Addiction takes on many forms, and can sometimes be a master of deception.
A few years back I fell into the trap of buying every last lens and film camera than turned my head, and ended up cycling through perhaps a couple of hundred in as many weeks.
The nadir was surveying my “collection” in early 2016 and realising I had over 50 cameras with two thirds of them yet to be used.
I gradually got back on track, steadily selling off all I didn’t use often, which coincided with my move towards using only digital cameras.
Aside from two film cameras kept for old times’ sake, my core kit at the end of 2018 consisted of one Sony, two Ricoh, two Pentax, and two Panasonic Lumix digital cameras.
Then this year I had an idea for a project – in fact it turns out, something of a combination of two previous projects.
I would aim to shoot just one camera each calendar month in 2019.
Partly for the benefits of cameranogamy, even over a shorter term, and partly to prove that a rewarding experience and satisfying images can be had with older, cheaper, lower MP digital cameras, as my three 4MP camera experiments last year showed me.
Whilst the One Month One Camera (OMOC) project has gone very well, and met both of the above aims in abundance, it has opened up an old addiction.
I’ve found that even though I’m only using one camera per month, I’ve been looking out for possible candidates for future months, and picking up interesting options here and there.
Before I realised it, I have enough cameras for most of the rest of the year.
This wasn’t the plan.
I don’t know about you, but I just don’t like finding myself slipping into old addictions like this for no good reason.
In addition, because those two initial goals of the OMOC project have been met, I don’t feel the need to try our half a dozen other fairly similar bargain digital compacts in the coming months now anyway.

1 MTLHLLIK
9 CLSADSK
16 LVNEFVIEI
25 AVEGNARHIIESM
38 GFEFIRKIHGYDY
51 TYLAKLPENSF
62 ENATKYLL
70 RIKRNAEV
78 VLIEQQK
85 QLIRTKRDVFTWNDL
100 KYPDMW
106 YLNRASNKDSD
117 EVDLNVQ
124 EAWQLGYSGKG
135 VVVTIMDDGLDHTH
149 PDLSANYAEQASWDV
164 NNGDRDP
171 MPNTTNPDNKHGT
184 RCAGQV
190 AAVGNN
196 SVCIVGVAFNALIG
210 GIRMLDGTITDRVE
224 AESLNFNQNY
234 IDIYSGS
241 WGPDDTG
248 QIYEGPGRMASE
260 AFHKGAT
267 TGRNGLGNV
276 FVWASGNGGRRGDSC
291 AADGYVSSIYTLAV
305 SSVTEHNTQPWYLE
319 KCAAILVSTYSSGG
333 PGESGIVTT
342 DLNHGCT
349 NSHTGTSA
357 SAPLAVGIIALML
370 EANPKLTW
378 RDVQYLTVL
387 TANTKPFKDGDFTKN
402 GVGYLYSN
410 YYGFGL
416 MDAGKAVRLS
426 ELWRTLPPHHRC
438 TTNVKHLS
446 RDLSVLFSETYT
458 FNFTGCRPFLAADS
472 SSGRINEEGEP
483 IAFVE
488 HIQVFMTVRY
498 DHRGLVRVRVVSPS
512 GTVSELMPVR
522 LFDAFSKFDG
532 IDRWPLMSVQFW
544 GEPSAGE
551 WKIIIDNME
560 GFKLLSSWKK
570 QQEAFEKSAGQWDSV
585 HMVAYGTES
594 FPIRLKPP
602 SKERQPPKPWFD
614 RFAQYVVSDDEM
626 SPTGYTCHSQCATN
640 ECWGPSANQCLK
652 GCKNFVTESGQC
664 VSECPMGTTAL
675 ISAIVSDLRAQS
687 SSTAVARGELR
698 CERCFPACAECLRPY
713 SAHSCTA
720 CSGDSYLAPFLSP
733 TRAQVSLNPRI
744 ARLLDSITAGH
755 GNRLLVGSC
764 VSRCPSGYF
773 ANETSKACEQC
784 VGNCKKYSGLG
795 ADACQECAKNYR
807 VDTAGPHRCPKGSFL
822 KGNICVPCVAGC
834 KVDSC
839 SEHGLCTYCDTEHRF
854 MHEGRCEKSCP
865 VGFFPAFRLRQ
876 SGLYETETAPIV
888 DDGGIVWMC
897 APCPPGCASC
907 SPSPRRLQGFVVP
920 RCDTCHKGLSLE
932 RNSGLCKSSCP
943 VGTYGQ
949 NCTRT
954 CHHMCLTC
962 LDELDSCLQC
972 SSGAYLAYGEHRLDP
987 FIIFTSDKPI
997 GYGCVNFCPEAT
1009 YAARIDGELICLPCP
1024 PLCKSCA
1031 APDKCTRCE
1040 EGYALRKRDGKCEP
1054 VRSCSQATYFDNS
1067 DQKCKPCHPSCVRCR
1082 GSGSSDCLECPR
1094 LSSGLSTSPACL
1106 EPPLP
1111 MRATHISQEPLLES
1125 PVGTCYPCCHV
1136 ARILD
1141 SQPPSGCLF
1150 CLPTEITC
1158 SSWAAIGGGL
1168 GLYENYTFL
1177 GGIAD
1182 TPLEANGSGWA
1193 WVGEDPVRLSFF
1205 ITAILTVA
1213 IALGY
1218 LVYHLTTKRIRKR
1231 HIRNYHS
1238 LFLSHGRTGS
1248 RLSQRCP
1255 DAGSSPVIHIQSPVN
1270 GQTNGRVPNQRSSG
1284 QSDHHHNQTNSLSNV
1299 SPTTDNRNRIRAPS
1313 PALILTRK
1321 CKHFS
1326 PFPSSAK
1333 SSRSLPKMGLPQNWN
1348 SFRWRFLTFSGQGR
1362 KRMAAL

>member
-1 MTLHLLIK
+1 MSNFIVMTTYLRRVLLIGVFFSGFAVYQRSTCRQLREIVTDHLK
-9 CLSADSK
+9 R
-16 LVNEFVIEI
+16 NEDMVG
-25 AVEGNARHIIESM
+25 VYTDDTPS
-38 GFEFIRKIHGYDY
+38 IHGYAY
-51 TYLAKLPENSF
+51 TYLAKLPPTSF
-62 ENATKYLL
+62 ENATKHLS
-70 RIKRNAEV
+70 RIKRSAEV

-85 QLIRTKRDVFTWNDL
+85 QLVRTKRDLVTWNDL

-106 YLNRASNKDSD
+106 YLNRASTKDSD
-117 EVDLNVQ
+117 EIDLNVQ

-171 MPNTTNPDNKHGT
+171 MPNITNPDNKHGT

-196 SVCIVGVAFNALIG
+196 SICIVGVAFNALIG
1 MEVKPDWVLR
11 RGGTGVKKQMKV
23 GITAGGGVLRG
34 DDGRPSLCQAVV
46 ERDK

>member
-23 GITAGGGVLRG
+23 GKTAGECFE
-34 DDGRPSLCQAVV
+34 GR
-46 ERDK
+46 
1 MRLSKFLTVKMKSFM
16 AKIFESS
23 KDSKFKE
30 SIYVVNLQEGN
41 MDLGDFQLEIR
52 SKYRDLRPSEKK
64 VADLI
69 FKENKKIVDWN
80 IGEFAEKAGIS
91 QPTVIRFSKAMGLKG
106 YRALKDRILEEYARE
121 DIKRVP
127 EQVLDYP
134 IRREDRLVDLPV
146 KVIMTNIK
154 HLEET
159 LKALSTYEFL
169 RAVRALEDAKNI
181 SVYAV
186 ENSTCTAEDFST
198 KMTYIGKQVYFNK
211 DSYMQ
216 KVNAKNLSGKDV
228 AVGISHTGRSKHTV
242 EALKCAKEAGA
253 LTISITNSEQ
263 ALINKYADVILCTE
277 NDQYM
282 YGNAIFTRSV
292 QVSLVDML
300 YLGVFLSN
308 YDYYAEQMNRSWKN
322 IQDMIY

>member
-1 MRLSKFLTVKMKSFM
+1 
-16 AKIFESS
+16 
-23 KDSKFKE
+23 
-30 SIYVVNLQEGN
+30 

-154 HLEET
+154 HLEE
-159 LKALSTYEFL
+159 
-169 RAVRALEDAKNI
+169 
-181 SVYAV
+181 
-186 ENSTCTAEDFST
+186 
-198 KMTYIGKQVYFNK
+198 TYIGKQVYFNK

In the same way I didn’t need 15 lenses of near identical focal length (50/55/58mm) in the same mount back in 2016.
I’ve also noticed that half way through a month, while I am enjoying the camera I’ve committed to, I already have half an eye (and more than a few dusty corners of my mind) focused on what the next month’s camera might be.
Which of course takes my energy and enthusiasm away from the camera in hand a little.
In reality though this is a minor blip, more akin to hanging one’s foot (or perhaps leg) over the side of the wagon rather than falling off spectacularly and ingesting a face full of dirt.
I really liked the Canon IXUS 870 from January, and don’t have anything that small that offers similar spec and performance, so for now it’s a keeper.
But whilst February’s FujiFilm and March’s Lumix have been fun, they don’t spark enough joy to keep them beyond the experiment, so won’t be staying.
Which I suspect would be the case for most other cameras I’ve gathered as potential candidates.
If I continue as I have been, by the end of a year I’ll likely have kept very few, and had 12 fairly similar experiences.
So I think for next month’s OMOC I’m going to use a camera I already have, to enjoy the benefits of sustained use of just one camera, without thinking too much (or buying any more contenders for) the next month.
How about you, how do you keep check of addictions – to buying cameras or anything else?
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